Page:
• Anna Doherty

Reflections over the last year as a student

As we come closer to reaching a year of a not so celebratory anniversary since we were first ordered to stay at home, I have found difficulty in imaging a life pre-pandemic or even the one that proceeds it.

I can barely recall the days of frantic schedules, returning to my bed only to sleep and that yearning, yet enraptured feeling of wanting to cram more into my life, in fear that perhaps the world is passing me by.

Staying inside and living a much slower life has almost became second nature to many of us now. Our lives now have become incredulously boring whether you’re still working or not; long days with no rewards or things to look forward to.

Instead of looking forward to dates and months ahead, we just look forward to normality; routine in travelling to school or work, meeting a friend for a catch up or going to the gym.

We miss the mundane, the boring and the monotony of life itself – the one we used to complain about probably more than the one we do now. Things that once were absentmindedly taken for granted are now merely a form of nostalgia.

I’m sure I am not the only one dreaming of parties and holidays and a world where hugging your loved ones doesn’t put their life at risk.

I miss the thrill of a getting ready for a night out, dancing with my friends and meeting unexpected and wonderful people and exchanging forgotten conversations throughout the night.

I miss the interactions that once felt so easy and facile to decline; bound to the idea that there will never be a day where I cannot legally socialise.

Evenings inside have become unquestionably ordinary; replacing the nights we took for granted of bustling cities and vibrance of the arts and culture which have ceased to exist as we know them throughout the pandemic.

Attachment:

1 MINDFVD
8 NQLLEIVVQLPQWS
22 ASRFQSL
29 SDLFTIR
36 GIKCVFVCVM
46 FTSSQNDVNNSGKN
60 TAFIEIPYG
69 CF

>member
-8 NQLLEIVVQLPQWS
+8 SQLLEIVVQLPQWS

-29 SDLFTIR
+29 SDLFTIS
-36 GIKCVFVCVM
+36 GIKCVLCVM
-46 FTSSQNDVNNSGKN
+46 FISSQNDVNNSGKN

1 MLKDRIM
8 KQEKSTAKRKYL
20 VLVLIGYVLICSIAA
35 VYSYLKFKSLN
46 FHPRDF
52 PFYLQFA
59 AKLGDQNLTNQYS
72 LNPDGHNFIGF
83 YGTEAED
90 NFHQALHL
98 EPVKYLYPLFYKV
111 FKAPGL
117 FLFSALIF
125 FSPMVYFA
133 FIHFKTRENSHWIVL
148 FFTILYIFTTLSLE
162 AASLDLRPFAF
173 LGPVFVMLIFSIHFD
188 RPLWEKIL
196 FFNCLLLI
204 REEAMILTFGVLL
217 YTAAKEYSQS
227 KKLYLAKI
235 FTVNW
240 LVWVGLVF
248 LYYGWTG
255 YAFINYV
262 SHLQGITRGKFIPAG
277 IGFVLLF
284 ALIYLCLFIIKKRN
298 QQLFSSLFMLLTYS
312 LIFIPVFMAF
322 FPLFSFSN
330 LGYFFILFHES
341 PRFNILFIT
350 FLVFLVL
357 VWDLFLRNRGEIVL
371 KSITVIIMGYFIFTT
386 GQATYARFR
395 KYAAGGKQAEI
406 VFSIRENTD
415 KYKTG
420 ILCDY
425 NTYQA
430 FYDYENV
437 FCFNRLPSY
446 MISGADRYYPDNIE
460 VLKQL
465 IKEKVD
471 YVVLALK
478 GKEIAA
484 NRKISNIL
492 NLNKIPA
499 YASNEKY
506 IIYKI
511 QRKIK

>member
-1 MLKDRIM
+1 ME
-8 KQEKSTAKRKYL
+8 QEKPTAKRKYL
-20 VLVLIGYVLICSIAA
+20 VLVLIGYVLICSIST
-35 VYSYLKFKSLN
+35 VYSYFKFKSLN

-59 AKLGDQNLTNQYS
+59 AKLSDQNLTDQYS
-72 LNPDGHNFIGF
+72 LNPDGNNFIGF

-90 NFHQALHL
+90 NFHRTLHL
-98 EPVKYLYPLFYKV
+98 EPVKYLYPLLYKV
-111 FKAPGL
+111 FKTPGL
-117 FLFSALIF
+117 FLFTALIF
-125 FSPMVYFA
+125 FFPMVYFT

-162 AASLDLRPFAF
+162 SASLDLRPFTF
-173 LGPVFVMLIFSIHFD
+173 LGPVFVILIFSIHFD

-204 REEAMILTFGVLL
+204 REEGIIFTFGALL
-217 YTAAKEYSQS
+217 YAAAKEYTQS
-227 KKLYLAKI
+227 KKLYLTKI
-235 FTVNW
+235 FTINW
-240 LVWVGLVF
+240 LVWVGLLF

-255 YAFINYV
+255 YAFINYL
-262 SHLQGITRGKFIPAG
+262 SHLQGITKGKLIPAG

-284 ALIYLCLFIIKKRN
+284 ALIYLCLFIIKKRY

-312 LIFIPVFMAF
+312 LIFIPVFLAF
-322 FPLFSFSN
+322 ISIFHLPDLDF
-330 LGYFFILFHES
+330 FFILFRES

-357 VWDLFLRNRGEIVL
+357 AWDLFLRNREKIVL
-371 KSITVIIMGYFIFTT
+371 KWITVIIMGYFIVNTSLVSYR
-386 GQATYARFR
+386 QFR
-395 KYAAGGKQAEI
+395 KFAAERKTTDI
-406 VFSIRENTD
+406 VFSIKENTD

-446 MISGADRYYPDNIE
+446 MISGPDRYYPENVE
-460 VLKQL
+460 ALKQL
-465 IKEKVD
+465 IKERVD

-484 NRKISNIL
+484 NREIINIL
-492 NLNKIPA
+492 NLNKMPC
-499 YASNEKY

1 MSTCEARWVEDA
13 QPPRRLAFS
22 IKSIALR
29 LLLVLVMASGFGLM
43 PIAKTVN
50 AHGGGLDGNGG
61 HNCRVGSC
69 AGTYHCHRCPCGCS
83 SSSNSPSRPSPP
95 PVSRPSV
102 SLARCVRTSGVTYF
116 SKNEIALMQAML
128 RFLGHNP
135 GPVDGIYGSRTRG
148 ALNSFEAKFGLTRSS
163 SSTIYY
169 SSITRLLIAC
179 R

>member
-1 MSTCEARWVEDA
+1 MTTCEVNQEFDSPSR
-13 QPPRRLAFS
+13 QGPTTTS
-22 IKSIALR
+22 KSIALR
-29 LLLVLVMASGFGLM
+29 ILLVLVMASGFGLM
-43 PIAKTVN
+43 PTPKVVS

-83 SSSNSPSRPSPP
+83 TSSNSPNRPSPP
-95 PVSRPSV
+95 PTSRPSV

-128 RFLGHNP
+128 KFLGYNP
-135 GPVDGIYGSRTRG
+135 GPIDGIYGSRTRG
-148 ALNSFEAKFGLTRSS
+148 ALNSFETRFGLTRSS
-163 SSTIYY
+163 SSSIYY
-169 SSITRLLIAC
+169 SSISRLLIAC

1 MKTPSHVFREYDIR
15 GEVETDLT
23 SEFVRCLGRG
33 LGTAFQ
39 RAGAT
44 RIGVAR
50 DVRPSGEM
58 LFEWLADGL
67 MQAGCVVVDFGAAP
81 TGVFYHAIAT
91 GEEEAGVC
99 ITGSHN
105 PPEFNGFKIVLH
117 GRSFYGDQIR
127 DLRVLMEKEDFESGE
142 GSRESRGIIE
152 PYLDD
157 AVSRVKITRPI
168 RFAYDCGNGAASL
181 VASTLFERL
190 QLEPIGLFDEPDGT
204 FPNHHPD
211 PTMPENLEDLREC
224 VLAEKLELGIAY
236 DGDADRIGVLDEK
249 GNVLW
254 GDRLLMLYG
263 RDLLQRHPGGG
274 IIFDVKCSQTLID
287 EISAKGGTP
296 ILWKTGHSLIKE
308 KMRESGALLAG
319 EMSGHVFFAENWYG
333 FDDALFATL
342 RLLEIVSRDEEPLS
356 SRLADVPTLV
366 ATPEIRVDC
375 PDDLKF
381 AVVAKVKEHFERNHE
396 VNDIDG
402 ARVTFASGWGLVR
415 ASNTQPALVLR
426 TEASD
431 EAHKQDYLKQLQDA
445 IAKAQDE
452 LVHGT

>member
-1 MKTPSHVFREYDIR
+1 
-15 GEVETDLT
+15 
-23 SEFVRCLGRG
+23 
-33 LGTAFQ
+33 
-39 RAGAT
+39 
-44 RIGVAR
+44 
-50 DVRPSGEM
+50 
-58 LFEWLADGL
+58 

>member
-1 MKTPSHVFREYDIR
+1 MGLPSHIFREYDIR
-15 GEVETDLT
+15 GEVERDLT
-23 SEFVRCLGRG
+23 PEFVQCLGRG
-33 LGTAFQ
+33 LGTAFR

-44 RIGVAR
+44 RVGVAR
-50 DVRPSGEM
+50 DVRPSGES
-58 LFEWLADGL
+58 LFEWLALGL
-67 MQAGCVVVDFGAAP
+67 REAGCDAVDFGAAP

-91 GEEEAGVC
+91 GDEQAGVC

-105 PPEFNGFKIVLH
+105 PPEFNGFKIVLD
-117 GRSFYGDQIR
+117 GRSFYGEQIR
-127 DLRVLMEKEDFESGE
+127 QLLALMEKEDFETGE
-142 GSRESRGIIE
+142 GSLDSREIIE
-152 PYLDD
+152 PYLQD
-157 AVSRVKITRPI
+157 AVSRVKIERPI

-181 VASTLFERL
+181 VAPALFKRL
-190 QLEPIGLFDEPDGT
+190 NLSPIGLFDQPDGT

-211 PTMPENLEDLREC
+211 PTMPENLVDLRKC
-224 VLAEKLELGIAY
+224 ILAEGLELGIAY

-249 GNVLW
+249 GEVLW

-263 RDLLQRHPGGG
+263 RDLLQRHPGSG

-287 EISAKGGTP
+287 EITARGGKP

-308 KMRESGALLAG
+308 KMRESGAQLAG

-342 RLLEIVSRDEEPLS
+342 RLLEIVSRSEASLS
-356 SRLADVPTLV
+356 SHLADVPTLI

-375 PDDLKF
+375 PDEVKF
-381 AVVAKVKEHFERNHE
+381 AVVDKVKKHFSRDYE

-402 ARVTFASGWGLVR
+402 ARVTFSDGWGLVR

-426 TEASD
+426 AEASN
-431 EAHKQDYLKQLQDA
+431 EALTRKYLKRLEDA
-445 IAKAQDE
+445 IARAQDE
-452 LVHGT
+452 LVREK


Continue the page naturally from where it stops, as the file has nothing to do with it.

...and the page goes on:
Although I have gotten some pleasure from the new normal of online interactions and in attending lectures from my bedroom, it goes without saying that it is not nearly the same experience.

As a student in my final year, I have missed the sense of purpose I derive from going into University to study; finding a seat in the library with a coffee, ready to get my head down for the rest of the day.

I miss seeing my friends on my course and talking about the dull things from the weather, to a piling workload and asking what they’re up to on the weekend.

My lecturers do make it more enjoyable though and I am lucky to have teachers that have supported me throughout this whole time.

From seeing their furry pets in the background of videos calls, to savouring in the beauty of attending a 9am lecture in bed on a rainy morning, and getting to know people through the less intense, and in ways more personal advent of online communication – it hasn’t been all bad for sure.

This lockdown has been far more challenging than the first; the novelty of the crisis has worn off and our naiveties to how long it will go on for has faded much since the first time round.

Although our efforts are low; perhaps Zoom pub quizzes feel unendurable at this point and our banana bread recipe is no longer a quick fix for when the dread is creeping in – we must stay positive for the Covid doom mongers cannot win.

As the vaccine roll out goes ahead; as perhaps one of the more successful achievements of our government throughout the crisis, we have hope of normality - thanks to the breakthroughs of science and technology and indeed, better days do lie ahead.

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